Digg Auto-Bury or Ego Out of Control?

Brian Clark of CopyBlogger is claiming that the CopyBlogger site has made it’s way onto a Digg Auto-Bury list.

No longer.

After a scientifically-sound amount of testing, it’s clear that Copyblogger has been placed on the dreaded Digg auto-bury list. Never heard of that? That’s because Digg refuses to acknowledge that auto-bury exists, but it most certainly does.

Well, maybe it does. The link there is to an article by Neil Patel with some pretty damning evidence that points to the possibility of a Digg Auto-Bury function of some sort. Michael “GrayWolf” Gray has done quite a bit of theorizing on the subject of the Digg Auto-Bury as well. And Brian, Neil and Michael may be right. May be.

But is is also entirely possible that what we’re seeing here is bruised blogger egos. Take CopyBlogger for instance (I’m picking on Brian because he’s the most recent and his post is the one that got me thinking). Content from CopyBlogger made the front page of Digg six times in the month of September. Six is a lot. Congratulations Brian. Now, all of a sudden, he can’t seem to get to the front page of Digg at all. He’s done some testing (without revealing exactly what, how, when) and believes that he’s been added to the auto-bury list. But then he goes on to say the following:

Ironically, I was buried by success. In September, my content made the Digg front page six times, with three articles making it in a single week. After that, it became obvious that Kevin Rose and his in-house nerd brigade couldn’t tolerate quality content making the Digg home page that frequently.

After all, what would Ron Paul think?

I have to be honest here. That sounds a lot like something someone with a wounded ego would say. I know, because I’ve made similar rants here before. “I was buried by success” just doesn’t seem like a valid argument.  Somehow, I don’t think that Kevin and Co. are adding quality sites with quality content like CopyBlogger to an auto-bury list. What is possible, however, is that Brian’s success looked a lot like domain spamming and that is what got him on the list.

I won’t dispute that there is a auto-bury list.  I have to admit that if I were running a site like Digg, I’d have one.  You’ve got to have a way to deal with splogs and such.  Would CopyBlogger be on that list?  Should CopyBlogger be on that list?  No.  Brian pumps out some really great content.  My thought is that that content probably only is useful to a small bit of the Digg user base.  Combine that with a user base that numbers in the thousands and what would have hit the front page in September may not a month later.  Regardless of the quality of the content.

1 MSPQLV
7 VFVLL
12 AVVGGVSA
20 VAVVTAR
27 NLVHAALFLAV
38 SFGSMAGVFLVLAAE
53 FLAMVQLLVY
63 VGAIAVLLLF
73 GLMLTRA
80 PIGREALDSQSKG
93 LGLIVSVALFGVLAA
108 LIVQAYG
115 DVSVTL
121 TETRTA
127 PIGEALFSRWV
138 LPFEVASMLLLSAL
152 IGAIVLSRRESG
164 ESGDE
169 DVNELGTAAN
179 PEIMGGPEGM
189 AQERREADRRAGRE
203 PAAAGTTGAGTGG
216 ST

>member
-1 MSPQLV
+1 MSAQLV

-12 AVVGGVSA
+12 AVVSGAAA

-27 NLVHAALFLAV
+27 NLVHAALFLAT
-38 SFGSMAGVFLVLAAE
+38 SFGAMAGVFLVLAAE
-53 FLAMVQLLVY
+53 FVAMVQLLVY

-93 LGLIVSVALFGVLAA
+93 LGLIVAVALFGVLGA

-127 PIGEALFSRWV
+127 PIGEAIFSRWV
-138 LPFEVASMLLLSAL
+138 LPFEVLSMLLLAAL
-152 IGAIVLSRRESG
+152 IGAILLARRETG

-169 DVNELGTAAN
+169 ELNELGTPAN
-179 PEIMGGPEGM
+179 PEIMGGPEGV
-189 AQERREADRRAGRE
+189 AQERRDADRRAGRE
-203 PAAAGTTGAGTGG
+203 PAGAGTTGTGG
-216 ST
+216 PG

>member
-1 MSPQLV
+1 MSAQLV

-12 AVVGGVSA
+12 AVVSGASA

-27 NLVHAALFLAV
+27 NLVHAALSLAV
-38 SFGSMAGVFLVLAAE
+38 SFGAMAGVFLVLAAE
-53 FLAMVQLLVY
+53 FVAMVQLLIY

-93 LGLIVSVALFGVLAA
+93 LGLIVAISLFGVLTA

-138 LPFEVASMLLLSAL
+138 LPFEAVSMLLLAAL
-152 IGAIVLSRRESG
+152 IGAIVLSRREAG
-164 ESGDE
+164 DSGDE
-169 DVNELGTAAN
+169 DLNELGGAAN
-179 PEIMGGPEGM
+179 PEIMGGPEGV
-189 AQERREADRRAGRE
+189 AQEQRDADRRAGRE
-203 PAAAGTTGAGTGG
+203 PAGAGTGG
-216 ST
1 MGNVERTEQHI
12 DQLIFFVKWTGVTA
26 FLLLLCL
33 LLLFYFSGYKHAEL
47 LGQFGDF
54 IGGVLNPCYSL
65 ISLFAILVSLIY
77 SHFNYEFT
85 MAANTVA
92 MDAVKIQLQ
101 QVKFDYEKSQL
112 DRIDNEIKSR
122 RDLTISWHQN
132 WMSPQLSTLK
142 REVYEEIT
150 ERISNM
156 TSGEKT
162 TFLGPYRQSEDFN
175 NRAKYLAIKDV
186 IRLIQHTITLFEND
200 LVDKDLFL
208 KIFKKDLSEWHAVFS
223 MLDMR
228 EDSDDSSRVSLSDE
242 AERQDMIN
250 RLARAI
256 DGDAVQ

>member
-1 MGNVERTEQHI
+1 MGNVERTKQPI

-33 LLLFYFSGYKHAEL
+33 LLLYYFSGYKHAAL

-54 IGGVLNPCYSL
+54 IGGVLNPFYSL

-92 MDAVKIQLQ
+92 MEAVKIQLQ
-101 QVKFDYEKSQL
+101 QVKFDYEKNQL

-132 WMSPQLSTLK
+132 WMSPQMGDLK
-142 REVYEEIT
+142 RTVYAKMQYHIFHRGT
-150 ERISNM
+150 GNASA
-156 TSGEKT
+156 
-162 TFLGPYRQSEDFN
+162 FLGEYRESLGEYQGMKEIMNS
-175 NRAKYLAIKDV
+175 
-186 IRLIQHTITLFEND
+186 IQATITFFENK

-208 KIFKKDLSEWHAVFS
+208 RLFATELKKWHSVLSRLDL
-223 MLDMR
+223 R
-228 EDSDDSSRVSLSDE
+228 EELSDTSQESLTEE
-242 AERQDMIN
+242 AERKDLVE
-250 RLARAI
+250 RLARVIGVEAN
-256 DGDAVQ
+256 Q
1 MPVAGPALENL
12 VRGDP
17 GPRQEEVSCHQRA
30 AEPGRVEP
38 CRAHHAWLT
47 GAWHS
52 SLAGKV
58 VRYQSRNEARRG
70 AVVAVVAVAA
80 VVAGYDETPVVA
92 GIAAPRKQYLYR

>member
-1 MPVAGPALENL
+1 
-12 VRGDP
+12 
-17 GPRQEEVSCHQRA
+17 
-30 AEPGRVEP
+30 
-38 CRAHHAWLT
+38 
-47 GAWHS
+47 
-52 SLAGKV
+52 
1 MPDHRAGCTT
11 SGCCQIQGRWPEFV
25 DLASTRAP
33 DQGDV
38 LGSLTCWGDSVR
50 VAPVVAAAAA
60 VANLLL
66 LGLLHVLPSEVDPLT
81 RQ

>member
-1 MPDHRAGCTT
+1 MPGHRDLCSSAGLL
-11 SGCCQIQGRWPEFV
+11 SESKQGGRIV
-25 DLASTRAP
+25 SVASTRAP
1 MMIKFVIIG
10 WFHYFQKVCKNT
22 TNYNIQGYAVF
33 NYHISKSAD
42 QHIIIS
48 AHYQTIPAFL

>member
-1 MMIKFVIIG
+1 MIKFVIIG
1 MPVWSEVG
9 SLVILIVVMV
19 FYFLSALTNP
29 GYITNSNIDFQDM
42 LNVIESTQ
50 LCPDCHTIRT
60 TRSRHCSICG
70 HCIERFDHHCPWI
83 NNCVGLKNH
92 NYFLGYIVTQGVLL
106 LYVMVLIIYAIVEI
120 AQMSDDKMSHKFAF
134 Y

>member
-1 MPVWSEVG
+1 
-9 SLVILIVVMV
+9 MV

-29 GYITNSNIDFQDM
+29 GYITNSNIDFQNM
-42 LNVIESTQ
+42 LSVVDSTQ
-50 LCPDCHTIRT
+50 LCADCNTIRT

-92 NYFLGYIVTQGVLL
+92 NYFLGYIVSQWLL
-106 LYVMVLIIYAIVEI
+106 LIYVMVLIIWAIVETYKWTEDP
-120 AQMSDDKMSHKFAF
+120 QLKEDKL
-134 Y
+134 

Let me throw in a theory of my own.  Let’s say that Brian’s posts mainly appeal to the folks that like to play the more popular video games.  Now, let’s say that two very popular games were released recently.  For the example, we’ll use Halo 3 and Guitar Hero III.  Release dates of September 25 and October 28 respectively.  Now look at the traffic graphs for Digg on Alexa.  See the nice big drop that starts at the end of September?  How bout the one that starts around the end of October.    Let’s take it a little bit further and assume that the same type of user that would have the alexa toolbar installed is the same type of user that CopyBlogger likely attracts on Digg.  See the relation there?  Maybe those drop-offs are the reason that there haven’t been any front pages for CopyBlogger.  Not likely, but possible.

Now, before you go off on a tangent in the comments, let me acknowledge this; If Brian says he’s done some scientific testing and has some proof, he likely did and does.  But what’s the harm in sharing it?  Share with us Brian!  The blogosphere is a pretty powerful place.  If enough of us have the proof of the problem, it is possible that we can force a change.

About Shane Ede

Shane Ede is an IT guy by day and a Entrepreneurial Blogger by night. You can follow him here on Thatedeguy or over on Twitter and Google+.


  1. Gosh! An auto bury list, i had no idea that something like this existed but i suppose it would be necessary to weed out rubbish from good content.

  2. Dude, you are wrong, auto-bury exists. No maybe about it, here is a site that has been placed on it:


    Digg are getting slightly better at hiding it but the evidence is still there, here is a link to the search feature on digg that shows, the recent submissions from the site (buried stories are not included):


    You have a few recent stories with not that many diggs that have not been buried, here is a link to the search result on digg that includes buried stories:


    Click on the 2nd page of the results to get a better picture, they used to just bury any story from a site on auto bury after about 48 hours, no matter how many diggs it had, which made it very easy to detect, but now they will only bury the story if it starts to get popular in one of the categories (so that they can get away with dictating which sites they allow to go popular without getting flack – They can just say that the site was buried by the users).

    Prior to the site getting put on auto-bury roughly 200 days ago, it was on the homepage on a regular basis.

    If the digg staff do not like your website, then they will put it on auto bury, they seem to like science, gadget, and some tech sites, and they will not mess with any major newspapers because they know they would have some rep. management problems which could effect their company value.

    Copyblogger is a marketing related site, I have no doubt that it will have been put on auto-bury.